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I would like to test if a URL exists without loading any actual data.

I was thinking of initiating a NSURLConnection, and then using these two delegate methods to check the status:

- (void)connection:(NSURLConnection *)connection didFailWithError:(NSError *)error {
    // Connection failed ... presumably this is a server issue, and I don't know if the URL exists or not.
}

- (void)connection:(NSURLConnection *)connection didReceiveResponse:(NSURLResponse *)response {
    int status = [((NSHTTPURLResponse *)response) statusCode];
    [connection cancel];
    // Do something with the status
}

Would this be a sensible way? The files I'm testing could potentially be very large, so I want to make sure that the actual file is not downloaded.

Thanks, Ron

p.s. I'm looking at adding this because Apple forced my App to stop backing up files downloaded from the internet. Instead, I store the files in non-backed up space, and in my backed up database I keep track of the original location of the file. Since the file is intended to be a permanent part of the user's library, I would like to periodically test if a file is not accessible and then move it into backed up space (so it will survive a restore to a new device, for example). I'm very annoyed at Apple for forcing me to make this change as I can imagine customers losing important data.

p.p.s. For some strange reason, these delegate methods no longer appear in the documentation for NSURLConnectionDelegate Protocol. I'm assuming the documentation is just messed up.

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Can you elaborate on your statement, "Apple forced my App to stop backing up files downloaded from the internet." My app gives the user the option to save in iCloud a file downloaded from a server. Is Apple going to reject this option out of hand? What reason did they give for the rejection? –  StephenAshley.developer Mar 1 '12 at 23:22
    
I forget the exact wording, but Apple cited some new restriction that says that you can only backup files that are user created. It goes on to say that files that are re-creatable cannot be backed up and must have a "do not backup attribute". My problem is that the files my App downloads are only recreatable if the file on the web is not removed which my App has no control over. I'm not sure about files that are sent to iCloud ... my App was just storing files in my sandbox in an area other than Library/Caches. –  Ron Mar 1 '12 at 23:38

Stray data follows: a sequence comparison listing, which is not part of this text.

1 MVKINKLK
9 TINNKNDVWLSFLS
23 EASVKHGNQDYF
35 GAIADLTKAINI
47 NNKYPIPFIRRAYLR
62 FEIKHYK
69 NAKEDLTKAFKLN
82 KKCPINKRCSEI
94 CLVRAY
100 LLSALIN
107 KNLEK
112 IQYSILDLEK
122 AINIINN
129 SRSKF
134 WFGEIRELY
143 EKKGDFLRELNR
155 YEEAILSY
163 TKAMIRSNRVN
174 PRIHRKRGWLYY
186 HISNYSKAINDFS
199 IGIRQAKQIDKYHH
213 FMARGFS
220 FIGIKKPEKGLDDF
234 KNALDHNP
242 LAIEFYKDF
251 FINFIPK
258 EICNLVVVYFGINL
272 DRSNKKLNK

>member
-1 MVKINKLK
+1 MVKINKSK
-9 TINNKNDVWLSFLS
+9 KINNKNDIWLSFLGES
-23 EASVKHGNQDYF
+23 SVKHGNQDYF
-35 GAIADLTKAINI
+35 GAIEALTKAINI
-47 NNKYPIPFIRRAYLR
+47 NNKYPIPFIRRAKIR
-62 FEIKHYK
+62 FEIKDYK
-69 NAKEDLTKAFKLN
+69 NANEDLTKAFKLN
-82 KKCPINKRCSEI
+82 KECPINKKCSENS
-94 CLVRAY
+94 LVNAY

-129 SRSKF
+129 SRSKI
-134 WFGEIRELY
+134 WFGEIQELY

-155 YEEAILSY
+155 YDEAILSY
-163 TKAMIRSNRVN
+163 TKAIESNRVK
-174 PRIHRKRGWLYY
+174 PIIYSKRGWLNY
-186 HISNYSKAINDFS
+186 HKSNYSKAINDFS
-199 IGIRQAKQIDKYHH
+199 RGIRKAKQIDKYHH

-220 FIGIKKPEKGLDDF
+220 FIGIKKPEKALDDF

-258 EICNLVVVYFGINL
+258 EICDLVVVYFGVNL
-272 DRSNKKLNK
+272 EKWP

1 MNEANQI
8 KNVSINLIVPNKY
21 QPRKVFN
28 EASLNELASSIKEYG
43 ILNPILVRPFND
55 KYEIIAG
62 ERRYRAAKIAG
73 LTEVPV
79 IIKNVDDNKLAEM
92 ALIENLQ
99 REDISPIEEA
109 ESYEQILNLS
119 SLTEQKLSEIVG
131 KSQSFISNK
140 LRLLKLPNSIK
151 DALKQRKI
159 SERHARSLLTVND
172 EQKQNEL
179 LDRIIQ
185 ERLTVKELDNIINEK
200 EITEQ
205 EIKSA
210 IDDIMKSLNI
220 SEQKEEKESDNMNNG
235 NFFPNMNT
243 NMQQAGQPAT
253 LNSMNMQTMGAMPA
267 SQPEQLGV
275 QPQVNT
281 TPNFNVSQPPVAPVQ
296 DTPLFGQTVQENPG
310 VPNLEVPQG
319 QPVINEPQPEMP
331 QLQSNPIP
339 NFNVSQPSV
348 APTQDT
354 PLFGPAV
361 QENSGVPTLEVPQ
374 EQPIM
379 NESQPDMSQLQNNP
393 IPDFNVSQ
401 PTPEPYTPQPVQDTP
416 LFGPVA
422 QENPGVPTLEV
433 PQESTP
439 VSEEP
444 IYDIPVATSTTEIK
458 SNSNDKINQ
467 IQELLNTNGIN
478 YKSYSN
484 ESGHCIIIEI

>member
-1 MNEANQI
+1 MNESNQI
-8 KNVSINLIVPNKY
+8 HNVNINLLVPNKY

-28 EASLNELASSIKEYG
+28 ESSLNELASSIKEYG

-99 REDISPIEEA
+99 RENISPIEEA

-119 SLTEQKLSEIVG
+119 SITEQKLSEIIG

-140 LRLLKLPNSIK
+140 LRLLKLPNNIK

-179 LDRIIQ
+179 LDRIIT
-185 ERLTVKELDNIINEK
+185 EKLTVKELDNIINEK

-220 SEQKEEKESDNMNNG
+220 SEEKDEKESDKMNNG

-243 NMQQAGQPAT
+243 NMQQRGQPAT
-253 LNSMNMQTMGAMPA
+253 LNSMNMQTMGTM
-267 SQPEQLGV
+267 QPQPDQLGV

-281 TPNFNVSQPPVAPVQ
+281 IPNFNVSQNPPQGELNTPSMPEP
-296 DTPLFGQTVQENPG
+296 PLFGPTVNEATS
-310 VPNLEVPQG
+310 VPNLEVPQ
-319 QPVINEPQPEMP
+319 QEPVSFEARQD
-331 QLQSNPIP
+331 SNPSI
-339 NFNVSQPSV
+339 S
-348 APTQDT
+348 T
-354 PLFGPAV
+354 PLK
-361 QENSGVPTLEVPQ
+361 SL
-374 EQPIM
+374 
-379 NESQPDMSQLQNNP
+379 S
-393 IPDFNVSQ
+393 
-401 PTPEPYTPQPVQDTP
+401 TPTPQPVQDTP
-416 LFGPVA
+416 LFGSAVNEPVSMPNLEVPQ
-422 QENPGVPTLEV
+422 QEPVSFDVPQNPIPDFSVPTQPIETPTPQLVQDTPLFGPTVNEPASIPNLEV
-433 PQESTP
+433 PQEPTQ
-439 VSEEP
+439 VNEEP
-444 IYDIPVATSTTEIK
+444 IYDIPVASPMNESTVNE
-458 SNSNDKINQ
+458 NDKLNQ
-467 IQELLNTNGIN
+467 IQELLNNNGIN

Continuing from my last comment- I contested the rejection, and got a call from Apple's developer department. They told me that they understand that my files are not recreatable, but that they still decided to reject my App. They even suggested that I use a 3rd party cloud solution like Dropbox to store the critical files that Apple won't allow me to have backed up. I'm trying to think about how to word this to the user of my App: "Apple will only allow this App to back up some of your critical files. If you want to backup all of them, please click on this link to set up a Dropbox account." –  Ron Mar 1 '12 at 23:41
    
@Stephen: Sorry for the above rant. To answer your question about whether or not Apple will reject your App, this is what I think Apple does. I believe they run your App, do a "sync", and then check how much data is actually sent to iCloud as a part of the backup. If the reviewer deems that the amount is unreasonable, the App will be rejected. –  Ron Mar 1 '12 at 23:44

1 Answer 1

up vote 3 down vote accepted

Personally, I would send a raw request or modify the head to use HEAD which is a standard HTTP header.

It has the same result type as GET, so if you can check the result headers, see if its 403,404 or 201 then you're good.

http://www.w3.org/Protocols/rfc2616/rfc2616-sec9.html

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1  
The way to do this in iOS is to use NSMutableURLRequest and call setHTTPMethod: to @"HEAD". developer.apple.com/library/mac/#documentation/Cocoa/Reference/… –  jsd Mar 1 '12 at 23:22
    
Thanks for the suggestions ... this sounds like a much better way! –  Ron Mar 1 '12 at 23:38

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